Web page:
The damn tunnels were originally put together by a GA created Tunnel Commission, JUST LIKE THE ONE THAT LATER BUILT THE CBBT. A political subdivision of the state, not some good ole boy hook up. The obvious answer to the tunnel should have been for the GA to re-create the commission…or maybe think regionally by expanding the Chesapeake Bay bridge commission to be responsible for ALL the bridge tunnels instead of the local TPO mayors.

    Unfortunately it’s probably too late for that. Toll revenue bonds would create a problem for the state budget, especially if this whole scheme blows up. The idiotic tax plan the GA just passed sucked dry the citizens cash and positive support for any future projects. And what investor would take a risk on any bonds coming out of Virginia or it’s cities after this debacle? The only positive I can see coming out of failure is it would be a fitting memorial for all the local my way or no highway politicians who Third Crossed citizens and investors alike.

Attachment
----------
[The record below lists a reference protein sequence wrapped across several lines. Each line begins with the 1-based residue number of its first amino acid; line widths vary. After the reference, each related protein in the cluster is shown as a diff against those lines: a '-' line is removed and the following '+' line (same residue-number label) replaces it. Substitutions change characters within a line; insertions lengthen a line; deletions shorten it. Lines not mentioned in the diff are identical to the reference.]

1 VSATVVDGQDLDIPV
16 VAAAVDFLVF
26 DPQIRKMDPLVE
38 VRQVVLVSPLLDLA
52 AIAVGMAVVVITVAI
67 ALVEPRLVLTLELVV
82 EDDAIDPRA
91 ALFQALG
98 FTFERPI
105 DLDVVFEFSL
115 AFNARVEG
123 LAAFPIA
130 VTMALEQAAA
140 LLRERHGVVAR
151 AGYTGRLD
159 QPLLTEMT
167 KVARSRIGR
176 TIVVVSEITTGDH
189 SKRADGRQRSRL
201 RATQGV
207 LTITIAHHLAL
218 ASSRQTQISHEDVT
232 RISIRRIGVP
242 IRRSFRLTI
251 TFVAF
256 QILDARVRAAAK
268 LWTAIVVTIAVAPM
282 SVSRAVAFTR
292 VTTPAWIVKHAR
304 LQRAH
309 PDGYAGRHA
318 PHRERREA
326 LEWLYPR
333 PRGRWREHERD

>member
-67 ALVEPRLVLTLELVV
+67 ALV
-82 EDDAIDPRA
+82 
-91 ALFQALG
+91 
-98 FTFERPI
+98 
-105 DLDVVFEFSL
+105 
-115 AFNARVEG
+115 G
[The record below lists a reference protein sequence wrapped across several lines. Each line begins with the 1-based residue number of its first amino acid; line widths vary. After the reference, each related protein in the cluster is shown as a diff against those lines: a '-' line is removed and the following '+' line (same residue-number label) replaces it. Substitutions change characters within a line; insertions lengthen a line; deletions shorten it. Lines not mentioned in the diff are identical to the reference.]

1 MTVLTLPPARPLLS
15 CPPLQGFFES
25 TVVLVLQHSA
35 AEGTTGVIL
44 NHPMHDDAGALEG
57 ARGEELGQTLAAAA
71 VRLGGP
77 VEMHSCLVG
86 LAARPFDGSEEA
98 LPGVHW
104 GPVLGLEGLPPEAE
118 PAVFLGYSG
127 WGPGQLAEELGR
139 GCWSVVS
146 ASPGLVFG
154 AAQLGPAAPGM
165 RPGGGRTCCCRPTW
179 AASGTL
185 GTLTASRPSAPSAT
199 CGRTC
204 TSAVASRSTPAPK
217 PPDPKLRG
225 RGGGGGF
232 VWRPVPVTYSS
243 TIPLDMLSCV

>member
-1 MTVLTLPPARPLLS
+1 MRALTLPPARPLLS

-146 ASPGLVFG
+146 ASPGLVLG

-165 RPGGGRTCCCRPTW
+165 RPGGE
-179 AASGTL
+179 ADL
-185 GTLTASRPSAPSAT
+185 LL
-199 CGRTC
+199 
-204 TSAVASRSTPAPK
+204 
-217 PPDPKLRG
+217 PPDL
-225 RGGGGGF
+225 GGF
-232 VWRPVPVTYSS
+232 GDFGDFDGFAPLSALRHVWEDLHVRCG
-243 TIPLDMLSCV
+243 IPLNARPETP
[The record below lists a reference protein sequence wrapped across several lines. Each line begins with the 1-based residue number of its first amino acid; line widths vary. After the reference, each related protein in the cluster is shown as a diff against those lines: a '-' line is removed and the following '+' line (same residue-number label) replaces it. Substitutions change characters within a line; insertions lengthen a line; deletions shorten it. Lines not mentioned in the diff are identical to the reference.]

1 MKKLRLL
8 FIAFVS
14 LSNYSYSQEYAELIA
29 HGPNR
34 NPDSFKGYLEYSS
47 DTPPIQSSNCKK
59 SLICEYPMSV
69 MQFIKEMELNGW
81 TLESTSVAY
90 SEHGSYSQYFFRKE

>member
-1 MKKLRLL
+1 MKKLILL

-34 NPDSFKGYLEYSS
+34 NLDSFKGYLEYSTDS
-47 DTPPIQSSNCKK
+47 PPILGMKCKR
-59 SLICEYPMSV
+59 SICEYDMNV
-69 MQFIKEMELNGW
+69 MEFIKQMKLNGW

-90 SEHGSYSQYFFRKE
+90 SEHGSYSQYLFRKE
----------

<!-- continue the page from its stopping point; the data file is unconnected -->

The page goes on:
1. larryg Avatar

      re: ” The damn tunnels were originally put together by a GA created Tunnel Commission, JUST LIKE THE ONE THAT LATER BUILT THE CBBT”

      was putting tolls on the CBBT the right thing to do or should have RoVa paid for the CBBT?

  13. reed fawell III Avatar
    reed fawell III

    DARRELL, you said; “originally put together by a GA created Tunnel Commission, JUST LIKE THE ONE THAT LATER BUILT THE CBBT. A political subdivision of the state, not some good ole boy hook up. ”

    Darrell, could you elaborate on how “some good ole boy hook up” works in Va? And also how it might be at play on this Hampton Roads project, or some other project in your region, or elsewhere in state? For example, I take it that a “good ole boy hook up” is a good deal less formal than the Tunnel commission, a political subdivision of state, yet gains state benefit.

  14. larryg Avatar

    the interesting thing about the folks who built and operate the CBBT is that they are faceless and unelected…..much like other organizations that we typically rant about.